The packet, which was sent from the portal 52 to the bus BUS63, is then received by the portal 54. Receiving the packet, the portal 54 determines whether the received packet is to be forwarded to an adjacent bus, in the same way as the portal 51 did.

It is noted that this determination processing differs depending on whether portal 54 is connected to a branch bus or to a leaf bus. The processing is shown in FIG. 14 and FIG. 15.

Since the portal 54 is connected to a branch bus, whether the packet is to be forwarded means whether the bus ID of the transmission destination address matches the adjacent bus ID.

In the present case, since the bus ID of the transmission destination address is the bus BUS2, the portal 54 determines that the packet is to be forwarded, and passes the packet to the portal 55, positioned at the other side. The portal 54 also returns an ACK indicting that the packet has been received, to the portal 52.

The portal 54, which received the packet, sends the packet to the bus BUS2 connected thereto, and the node 58, disposed on the bus BUS2, can receive the packet. Receiving the packet, the node 58 returns an ACK to the portal 55 to report that the packet has been received. Through such processing, asynchronous transmission is performed over bridges.

When the node 58 sends a packet to the node 57, the same processing as that described above is performed through the above-described path in the opposite direction to achieve isochronous packet transmission over bridges.

The method for performing asynchronous transmission over 1394 bridges of the BRAN specification has been described. The behaviors in the transmission are specified assuming that the transmission destination of an asynchronous packet exists. Behaviors which should be taken if the transmission destination bus is disconnected for some reason are not considered.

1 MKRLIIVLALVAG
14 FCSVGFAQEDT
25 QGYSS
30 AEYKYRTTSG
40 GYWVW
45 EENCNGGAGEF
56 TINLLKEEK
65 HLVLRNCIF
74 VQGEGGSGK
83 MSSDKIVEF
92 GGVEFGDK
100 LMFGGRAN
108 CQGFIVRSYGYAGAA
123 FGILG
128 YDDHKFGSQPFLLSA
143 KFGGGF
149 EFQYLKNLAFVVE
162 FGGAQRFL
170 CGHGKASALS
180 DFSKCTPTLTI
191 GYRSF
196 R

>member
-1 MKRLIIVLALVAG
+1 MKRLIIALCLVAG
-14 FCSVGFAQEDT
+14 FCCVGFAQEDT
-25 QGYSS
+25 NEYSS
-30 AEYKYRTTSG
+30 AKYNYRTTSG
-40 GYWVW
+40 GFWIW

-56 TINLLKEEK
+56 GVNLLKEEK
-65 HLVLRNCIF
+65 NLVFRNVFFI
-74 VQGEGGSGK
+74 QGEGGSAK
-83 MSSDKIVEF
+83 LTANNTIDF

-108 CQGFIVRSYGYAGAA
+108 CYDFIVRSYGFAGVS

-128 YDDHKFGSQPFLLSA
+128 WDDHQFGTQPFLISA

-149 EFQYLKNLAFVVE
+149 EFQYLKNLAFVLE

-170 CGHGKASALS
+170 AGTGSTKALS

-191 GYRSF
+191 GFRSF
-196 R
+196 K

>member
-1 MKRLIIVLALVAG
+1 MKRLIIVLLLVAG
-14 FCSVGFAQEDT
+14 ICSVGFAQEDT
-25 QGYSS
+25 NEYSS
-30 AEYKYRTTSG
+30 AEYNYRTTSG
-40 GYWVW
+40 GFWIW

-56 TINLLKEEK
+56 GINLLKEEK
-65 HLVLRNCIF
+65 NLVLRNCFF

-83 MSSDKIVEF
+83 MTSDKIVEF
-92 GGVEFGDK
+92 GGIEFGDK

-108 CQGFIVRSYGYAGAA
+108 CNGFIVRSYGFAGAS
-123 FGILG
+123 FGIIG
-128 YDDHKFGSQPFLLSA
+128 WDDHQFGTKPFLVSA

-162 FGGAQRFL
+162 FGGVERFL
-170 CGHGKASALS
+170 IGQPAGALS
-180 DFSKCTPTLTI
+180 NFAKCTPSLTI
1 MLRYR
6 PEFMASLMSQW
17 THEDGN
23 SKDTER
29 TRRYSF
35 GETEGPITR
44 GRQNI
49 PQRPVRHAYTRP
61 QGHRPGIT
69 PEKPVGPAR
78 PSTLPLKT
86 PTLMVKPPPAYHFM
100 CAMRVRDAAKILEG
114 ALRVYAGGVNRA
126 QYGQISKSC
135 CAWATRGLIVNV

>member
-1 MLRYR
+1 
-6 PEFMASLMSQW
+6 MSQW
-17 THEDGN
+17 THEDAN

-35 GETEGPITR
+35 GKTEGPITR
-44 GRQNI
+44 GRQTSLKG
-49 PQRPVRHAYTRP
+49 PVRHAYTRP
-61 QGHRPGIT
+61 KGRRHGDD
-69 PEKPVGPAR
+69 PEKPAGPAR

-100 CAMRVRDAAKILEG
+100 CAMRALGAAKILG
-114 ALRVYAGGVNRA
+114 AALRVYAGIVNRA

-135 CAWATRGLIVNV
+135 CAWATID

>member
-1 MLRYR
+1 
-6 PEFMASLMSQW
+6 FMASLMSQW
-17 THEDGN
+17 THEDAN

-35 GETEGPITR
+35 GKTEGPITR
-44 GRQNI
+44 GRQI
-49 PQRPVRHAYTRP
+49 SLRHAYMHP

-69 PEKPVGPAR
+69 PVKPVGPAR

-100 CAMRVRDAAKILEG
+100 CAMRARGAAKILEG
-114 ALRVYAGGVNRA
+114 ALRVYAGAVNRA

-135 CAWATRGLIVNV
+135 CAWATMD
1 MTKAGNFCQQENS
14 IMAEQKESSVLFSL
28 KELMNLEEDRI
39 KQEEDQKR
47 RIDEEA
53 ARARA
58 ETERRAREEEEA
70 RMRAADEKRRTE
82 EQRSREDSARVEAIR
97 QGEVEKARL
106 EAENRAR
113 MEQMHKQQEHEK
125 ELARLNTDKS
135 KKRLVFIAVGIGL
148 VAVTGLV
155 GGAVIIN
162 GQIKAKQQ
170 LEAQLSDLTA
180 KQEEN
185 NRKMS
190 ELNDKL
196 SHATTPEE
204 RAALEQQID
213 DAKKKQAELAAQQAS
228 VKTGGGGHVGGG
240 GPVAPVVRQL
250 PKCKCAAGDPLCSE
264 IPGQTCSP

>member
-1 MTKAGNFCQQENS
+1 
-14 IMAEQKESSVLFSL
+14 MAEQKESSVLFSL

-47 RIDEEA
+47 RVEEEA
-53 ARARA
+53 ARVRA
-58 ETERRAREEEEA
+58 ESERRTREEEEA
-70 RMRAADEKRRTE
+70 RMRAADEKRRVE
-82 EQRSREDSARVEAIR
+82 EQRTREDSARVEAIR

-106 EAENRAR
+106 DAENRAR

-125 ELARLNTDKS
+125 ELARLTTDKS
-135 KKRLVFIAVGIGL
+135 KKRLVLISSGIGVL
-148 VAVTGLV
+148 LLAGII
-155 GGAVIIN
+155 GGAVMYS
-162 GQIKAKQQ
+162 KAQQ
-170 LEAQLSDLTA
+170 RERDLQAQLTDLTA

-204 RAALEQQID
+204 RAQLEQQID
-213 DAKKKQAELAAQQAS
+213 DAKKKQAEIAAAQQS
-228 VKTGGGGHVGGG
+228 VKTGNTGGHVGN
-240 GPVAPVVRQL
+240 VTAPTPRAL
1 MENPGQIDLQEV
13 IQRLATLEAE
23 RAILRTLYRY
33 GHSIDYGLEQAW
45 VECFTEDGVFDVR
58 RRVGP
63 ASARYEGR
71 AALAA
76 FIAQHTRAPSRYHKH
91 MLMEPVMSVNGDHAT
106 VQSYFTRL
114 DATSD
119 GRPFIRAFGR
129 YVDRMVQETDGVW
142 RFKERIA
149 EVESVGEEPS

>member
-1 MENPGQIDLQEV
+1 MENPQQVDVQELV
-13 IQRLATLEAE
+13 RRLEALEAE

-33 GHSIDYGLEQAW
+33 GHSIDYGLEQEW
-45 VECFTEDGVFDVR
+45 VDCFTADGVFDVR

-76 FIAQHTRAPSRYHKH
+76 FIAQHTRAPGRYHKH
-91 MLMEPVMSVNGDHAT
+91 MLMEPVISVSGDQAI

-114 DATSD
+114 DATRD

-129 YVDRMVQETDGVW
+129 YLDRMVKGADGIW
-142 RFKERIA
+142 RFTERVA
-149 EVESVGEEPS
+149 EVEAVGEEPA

Behaviors which should be taken in such a case will be specifically described for a case shown in FIG. 16. A 1394 network 60 shown here is formed of a bridge 63 formed of a portal 61 connected to a bus BUS1 and a portal 62 connected to a bus BUS63, a bridge 66 formed of a portal 64 connected to the bus BUS63 and a portal 65 connected to a bus BUS2, a node 67 connected to the bus BUS1, and a node 68 connected to the bus BUS2.

For convenience of the description, an imaginary bus BUS3 which does not exist in the 1394 network 60 is defined, an imaginary node 69 connected to the bus BUS3 is defined, and a case in which the node 67 sends a packet to the node 69 will be considered.

A packet sent from the node 67 is first received by the portal 61. Receiving the packet, the portal 61 determines whether the packet is to be forwarded to an adjacent bus. In other words, the transmission destination bus ID of the packet is checked.

When the transmission destination bus ID is not the local-bus ID, the packet is regarded as that bound for a node disposed on another bus, and is actually forwarded. To forward the packet, the portal 61 first returns an ACK indicating that the packet has been received, to the node 67. Then, the portal 61, which received the packet, passes the packet to the portal 62, positioned at the other side of the bridge 63, and the portal 62 sends the received packet to the bus BUS63 connected thereto.

For the packet sent from the portal 62 to the bus BUS63, however, a portal which is to receive the packet does not exist. A node connected to a branch bus receives only a packet which is bound for the bus ID to which the portal disposed at the other side of the bridge is connected. The corresponding portal does not exist. Therefore, the packet is not received on the bus BUS63.

An ACK is not returned to the portal 62, which transmitted the packet, and time-out occurs. In such a case, since the cause of the error cannot be identified, meaningless re-transmission may be performed. This causes additional traffic to occur on the bus, and is not preferred in terms of structuring the 1394 network 60.

In the present invention, a method for performing appropriate error processing when the transmission destination bus of an asynchronous packet does not exist is specified. An embodiment of the present invention will be described below by referring to FIG. 17.

A 1394 network 80 shown here is formed of a bridge 83 formed of a portal 81 connected to a bus BUS1 and a portal 82 connected to a bus BUS63, a bridge 86 formed of a portal 84 connected to the bus BUS63 and a portal 85 connected to a bus BUS2, a node 87 connected to the bus BUS1, and a node 88 connected to the bus BUS2.

For convenience of the description, an imaginary bus BUS3 which does not exist in the 1394 network 80 is defined, an imaginary node 89 connected to the bus BUS3 is defined, and a case in which the node 87 sends a packet to the node 89 will be considered.